The follicles in the ovaries produce estrogen, progesterone and small quantities of testosterone in females. In addition, progesterone and testosterone can also be converted into estrogen. Fat tissue is also able to produce small quantities of estrogen. The Leydig cells and germ cells in the male body also produces estrogen but in much lower quantities than it is in females.


As with testosterone, estrogen plays a role in the secondary sexual characteristics in the female body, such as breast enlargement. Higher levels of estrogen are also necessary for pregnancy and one type of estogen, estriol, is also produced by the placenta. Progesterone and estrogen also contribute to various other functions including ovulation, increased fat deposition, reduced bone resorption and fluctuations of these hormones are responsible for menstruation.


The female fertility hormones fluctuate during the course of the menstrual cycle, when pregnant and during menopause. Some of the signs and symptoms of low fertility hormones in adult females include:

  • Difficulty falling pregnant
  • Loss of libido
  • Hot flashes
  • Night sweats
  • Fatigue
  • Delayed puberty
  • Lack of periods

Control of Fertility Hormones

Very high levels of the fertility hormones can cause a range of different disorders and diseases in the body. Similarly very low levels can affect reproductive function and contribute to a host of medical problems. Therefore the body has to regulate the level of fertility hormones on an ongoing basis. This is achieved by other glands that lie a distance from the reproductive organs and the hormones that these glands secreted.

The hypothalamus is one part of the brain that is constantly monitoring the level of fertility hormones in the bloodstream. It has a negative feedback mechanism meaning that if the fertility hormone levels are normal to high then the hypothalamus secretes less or none of its hormone known as gonadotropin-releasing hormone (GnRH). This hormone acts on the pituitary gland that sits at the base of the brain.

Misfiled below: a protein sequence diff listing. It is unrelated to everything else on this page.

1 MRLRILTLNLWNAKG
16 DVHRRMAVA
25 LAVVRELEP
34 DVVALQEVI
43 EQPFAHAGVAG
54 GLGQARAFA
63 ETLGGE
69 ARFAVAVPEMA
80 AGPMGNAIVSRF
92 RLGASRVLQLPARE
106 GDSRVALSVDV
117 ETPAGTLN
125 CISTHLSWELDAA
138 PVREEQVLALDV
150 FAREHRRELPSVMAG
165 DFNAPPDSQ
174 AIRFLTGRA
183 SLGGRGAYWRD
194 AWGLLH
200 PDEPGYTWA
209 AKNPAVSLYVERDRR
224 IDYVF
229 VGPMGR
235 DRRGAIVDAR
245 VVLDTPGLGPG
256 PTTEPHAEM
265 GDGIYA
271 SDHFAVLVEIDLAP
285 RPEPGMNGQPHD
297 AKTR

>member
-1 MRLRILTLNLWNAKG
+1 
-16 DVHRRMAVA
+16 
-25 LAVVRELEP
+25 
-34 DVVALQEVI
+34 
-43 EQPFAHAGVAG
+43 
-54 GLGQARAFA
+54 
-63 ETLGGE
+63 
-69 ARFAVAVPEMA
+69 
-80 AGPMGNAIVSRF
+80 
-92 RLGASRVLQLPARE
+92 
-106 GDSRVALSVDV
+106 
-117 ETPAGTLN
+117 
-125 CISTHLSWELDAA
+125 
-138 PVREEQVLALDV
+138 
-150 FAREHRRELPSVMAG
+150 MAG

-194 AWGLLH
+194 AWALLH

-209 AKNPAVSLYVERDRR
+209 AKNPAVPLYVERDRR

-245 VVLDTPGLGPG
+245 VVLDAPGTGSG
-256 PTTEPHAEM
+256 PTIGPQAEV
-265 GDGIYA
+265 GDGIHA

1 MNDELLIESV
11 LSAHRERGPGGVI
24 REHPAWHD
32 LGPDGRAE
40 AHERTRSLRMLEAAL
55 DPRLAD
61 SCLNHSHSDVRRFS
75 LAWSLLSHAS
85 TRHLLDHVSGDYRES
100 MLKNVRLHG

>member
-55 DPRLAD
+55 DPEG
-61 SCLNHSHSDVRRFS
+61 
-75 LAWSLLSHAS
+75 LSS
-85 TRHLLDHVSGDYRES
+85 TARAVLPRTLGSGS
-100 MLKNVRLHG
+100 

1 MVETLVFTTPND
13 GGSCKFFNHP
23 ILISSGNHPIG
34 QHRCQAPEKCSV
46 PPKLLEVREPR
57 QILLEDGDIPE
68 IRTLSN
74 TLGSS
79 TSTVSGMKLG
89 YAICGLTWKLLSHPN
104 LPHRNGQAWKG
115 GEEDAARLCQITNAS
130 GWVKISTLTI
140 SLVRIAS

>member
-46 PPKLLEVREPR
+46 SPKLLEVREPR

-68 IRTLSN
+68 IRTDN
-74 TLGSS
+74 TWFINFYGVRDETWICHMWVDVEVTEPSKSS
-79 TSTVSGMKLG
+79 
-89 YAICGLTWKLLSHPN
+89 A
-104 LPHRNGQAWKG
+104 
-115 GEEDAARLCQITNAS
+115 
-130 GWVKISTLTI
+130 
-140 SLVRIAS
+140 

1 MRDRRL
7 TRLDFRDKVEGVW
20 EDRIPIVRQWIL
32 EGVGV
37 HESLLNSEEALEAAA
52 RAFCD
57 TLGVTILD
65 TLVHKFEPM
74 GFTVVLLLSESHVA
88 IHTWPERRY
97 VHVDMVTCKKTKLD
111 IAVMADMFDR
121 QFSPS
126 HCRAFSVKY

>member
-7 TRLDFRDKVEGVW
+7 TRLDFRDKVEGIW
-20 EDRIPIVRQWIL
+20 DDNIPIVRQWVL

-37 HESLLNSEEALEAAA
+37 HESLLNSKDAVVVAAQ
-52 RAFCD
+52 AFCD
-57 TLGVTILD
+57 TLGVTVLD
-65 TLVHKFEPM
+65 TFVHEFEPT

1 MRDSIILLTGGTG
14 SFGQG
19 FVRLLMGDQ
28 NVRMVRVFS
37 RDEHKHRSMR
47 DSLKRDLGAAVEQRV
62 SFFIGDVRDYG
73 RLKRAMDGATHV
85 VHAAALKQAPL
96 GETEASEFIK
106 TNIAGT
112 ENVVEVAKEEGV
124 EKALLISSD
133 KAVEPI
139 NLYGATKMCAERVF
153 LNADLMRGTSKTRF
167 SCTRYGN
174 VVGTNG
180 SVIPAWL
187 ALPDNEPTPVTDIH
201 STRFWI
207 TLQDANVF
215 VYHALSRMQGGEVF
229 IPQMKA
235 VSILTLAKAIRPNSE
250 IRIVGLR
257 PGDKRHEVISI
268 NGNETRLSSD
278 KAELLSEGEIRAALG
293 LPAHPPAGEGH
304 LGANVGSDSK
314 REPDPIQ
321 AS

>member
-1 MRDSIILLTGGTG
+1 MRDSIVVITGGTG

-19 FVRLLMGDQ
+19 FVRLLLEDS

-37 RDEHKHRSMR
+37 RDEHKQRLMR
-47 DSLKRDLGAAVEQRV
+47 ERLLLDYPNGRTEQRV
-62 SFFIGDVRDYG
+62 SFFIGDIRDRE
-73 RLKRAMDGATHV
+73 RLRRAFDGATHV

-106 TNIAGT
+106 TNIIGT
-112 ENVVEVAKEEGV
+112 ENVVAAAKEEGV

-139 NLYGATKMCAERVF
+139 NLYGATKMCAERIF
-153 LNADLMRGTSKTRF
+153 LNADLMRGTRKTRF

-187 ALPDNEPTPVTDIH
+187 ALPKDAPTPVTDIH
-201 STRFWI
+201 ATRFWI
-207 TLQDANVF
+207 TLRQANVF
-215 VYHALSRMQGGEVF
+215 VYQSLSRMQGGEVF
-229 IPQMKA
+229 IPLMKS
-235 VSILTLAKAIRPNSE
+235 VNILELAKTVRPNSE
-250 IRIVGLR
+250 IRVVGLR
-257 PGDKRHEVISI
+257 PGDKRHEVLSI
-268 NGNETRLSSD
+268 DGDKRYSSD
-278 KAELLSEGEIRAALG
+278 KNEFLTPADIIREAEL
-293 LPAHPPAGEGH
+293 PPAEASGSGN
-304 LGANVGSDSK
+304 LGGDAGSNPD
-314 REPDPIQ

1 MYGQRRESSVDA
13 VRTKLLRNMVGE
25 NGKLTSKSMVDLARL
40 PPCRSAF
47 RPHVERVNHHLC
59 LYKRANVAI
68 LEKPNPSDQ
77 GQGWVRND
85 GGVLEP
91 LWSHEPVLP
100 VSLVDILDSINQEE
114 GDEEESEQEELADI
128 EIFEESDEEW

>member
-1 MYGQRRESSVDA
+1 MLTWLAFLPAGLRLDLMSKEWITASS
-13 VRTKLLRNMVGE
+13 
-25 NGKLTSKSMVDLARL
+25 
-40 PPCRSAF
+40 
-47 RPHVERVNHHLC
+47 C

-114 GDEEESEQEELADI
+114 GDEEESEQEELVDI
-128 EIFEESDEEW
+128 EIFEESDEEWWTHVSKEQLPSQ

The pituitary gland in turn secretes two hormones known as follicle-stimulating hormone (FSH) and luteinizing hormone (LH). In females, FSH and LH partly contributes to the release of an egg cell from the ovaries (ovulation) and to the production of estrogen and progesterone by the ovaries. In males, FSH and LH partly contribute to sperm formation and the production of testosterone by the testes.

How To Increase Fertility Hormones?

There are a number of methods to increase the fertility hormones. In the context of infertility, this is only considered where the fertility hormones are low and identified as a cause of difficulty in conceiving. This includes:

  • Synthetic hormones that are manufactured in a laboratory.
  • Bioidentical hormones extracted from animals or plants.
  • Hormones that affect the sectrion of controlling hormones like GnRH, FSH or LH.

These hormones are administered in the form of pills or injections. Sometimes nutritional supplements are also prescribed as these nutrients may be needed in the production of certain hormones or help with its functioning. Studies have also shown that maintaining a normal body weight, controlling blood glucose levels and exercise can also play a role in regulating the fertillity hormone levels in certain conditions.